Dictionary of National Biography, 1885-1900/Livingstone, Alexander (d.1622)
LIVINGSTONE, ALEXANDER, seventh Lord Livingstone and first Earl of Linlithgow (d. 1622), was the eldest son of William, sixth Lord Livingstone [q. v.], by his wife Agnes, second daughter of the third Lord Fleming. He supported the queen's party, and was taken prisoner at the capture of the castle at Dumbarton on 2 May 1571 (Calderwood, History, iii. 57), but appears to have soon afterwards obtained his liberty. On his father making submission to the regent on 22 May 1573–4, he was relieved of the bonds which along with his mother he had entered into for the deliverance of the house of Callendar (Reg. P. C. Scotl. ii. 351). In September 1579 he accompanied the king from Stirling to Edinburgh, on the occasion of his royal entry (Calderwood, iii. 457). On 24 Sept. 1580 he was chosen a lord of the bedchamber (Reg. P. C. Scotl. iii. 323). He was a member of the assize for the trial of Morton in 1581, and subsequently remained a steadfast supporter of Esmé Stuart, duke of Lennox. When the duke was compelled to depart from Edinburgh on 5 Sept. 1582, Livingstone accompanied him westwards to Glasgow (Calderwood, iii. 648). He was also connected with the conspiracy of the duke on 30 Nov. to seize Edinburgh (ib. p. 691). When the duke finally departed for France on 20 Dec. following, Livingstone accompanied him thither (ib. p. 693); but after the duke's death on 26 May of the following year he returned to Scotland (ib. p. 715). For his promptitude in taking possession of Stirling Castle on 22 April 1584, after it had been vacated by the Ruthven raiders, before ‘any other force came thereto,’ he was declared to have done good and acceptable service (Reg. P. C. Scotl. iii. 662). He succeeded his father as Lord Livingstone in 1592.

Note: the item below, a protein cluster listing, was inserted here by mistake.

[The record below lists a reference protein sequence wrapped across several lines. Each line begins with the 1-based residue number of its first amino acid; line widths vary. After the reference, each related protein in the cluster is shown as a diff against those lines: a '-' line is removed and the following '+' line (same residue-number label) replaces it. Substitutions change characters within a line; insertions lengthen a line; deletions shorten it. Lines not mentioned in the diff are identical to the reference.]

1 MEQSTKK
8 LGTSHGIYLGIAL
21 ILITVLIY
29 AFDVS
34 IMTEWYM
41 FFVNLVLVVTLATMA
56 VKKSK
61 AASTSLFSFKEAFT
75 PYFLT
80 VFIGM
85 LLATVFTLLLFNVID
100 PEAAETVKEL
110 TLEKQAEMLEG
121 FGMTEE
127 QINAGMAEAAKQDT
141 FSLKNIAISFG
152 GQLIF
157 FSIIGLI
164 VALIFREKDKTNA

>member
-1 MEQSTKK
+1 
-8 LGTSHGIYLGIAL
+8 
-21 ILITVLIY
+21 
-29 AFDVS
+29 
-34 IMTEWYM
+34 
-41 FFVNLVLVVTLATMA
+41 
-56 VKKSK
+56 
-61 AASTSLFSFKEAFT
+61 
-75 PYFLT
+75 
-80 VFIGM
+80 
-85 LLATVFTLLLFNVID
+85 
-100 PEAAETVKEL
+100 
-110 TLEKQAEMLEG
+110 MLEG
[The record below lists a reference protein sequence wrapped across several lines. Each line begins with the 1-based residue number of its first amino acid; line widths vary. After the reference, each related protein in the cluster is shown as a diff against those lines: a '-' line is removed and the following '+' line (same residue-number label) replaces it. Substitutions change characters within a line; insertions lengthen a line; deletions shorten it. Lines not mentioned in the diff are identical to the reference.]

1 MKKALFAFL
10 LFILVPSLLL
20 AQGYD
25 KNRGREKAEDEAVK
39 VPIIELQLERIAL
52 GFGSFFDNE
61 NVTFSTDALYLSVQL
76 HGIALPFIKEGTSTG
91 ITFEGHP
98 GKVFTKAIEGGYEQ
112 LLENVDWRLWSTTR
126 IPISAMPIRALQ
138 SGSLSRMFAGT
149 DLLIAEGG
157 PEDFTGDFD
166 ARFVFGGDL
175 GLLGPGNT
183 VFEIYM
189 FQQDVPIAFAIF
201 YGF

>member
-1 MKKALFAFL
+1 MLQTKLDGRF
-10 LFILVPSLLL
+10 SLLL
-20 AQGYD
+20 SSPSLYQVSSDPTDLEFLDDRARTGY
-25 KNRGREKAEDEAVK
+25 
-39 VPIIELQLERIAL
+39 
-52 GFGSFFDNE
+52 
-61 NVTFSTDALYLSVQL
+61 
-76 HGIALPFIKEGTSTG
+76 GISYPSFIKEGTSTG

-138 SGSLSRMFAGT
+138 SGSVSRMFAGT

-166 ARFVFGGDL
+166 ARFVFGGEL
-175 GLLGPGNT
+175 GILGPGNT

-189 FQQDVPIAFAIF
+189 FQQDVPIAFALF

Although he was in all likelihood concerned in the treasonable negotiations with Spain, he was on 31 Oct. 1593 appointed a member of the commission for the trial of the Earls of Angus, Huntly, and Erroll for the same treasonable conduct (ib. v. 104; Calderwood, v. 278), and he signed the ‘act of abolition’ in their favour on 26 Nov. (Reg. P. C. Scotl. v. 108). On 18 Jan. 1593–4 he was named a commissioner of taxation (ib. p. 116), and in May 1594 he was chosen a lord of the articles (Calderwood, v. 330). At the baptism of Prince Henry on the 23rd of the following August he carried the towel (ib. p. 344). In November 1596 the care of the Princess Elizabeth was entrusted to him and Lady Livingstone. To this the kirk authorities objected, on the ground that Lady Livingstone was a papist; but the king replied evasively that unless Lady Livingstone satisfied the kirk, she should not be allowed to come near his daughter, but that he could not refuse to ‘concredit her to the Lord Livingstone, who was a man known of good religion’ (ib. p. 452). Lady Livingstone did not satisfy the kirk, and her guardianship of the young princess was one of the standing grievances of the kirk. She is, however, described in 1606 as ‘howbeit an obstinate Papist, but now a zealous professor’ (ib. vi. 375). On 3 Dec. 1596 Livingstone found security 'for doing his duty in keeping of the princess' (Reg. P. C. Scotl. v. 343). He was chosen one of the members of the privy council, on its reconstitution in December 1598 (ib. p. 500). In March 1600 he had a charter of noro damus of the barony of Callendar, in which the town of Falkirk was erected into a free burgh of barony. On 25 Dec. of the same year he was, on the occasion of the baptism of Prince Charles, created Earl of Linlithgow, Lord Livingstone and Callendar. He and Lady Livingstone remained guardians of the Princess Elizabeth until the departure of King James to London in 1603, and after the princess was restored to the king at Windsor an act was passed discharging them of their duty, and of their dutiful care and service in that behalf (ib. vi. 577). In July 1604 the earl was appointed one of the commissioners for a union with England. In 1621 he voted, through his procurator, against the five articles of Perth. He died on 2 April 1622.
By his wife, Eleanor Hay, only daughter of Alexander, seventh earl of Erroll, he had three sons—John, master of Livingstone, Alexander, second earl of Linlithgow, and James, earl of Callander (d. 1674) [q. v.]— and two daughters: Anne, married to Alexander, sixth earl of Eglinton, and Margaret to John, second earl of Wigton.
[Histories of Calderwood and Spotiswood; Hist. of James the Sext (Bannatyne Club); Moysie's Memoirs (Bannatyne Club); Reg. P. C. Scotl. vols, ii-ix.; Douglas's Scottish Peerage (Wood), i. 126-7.]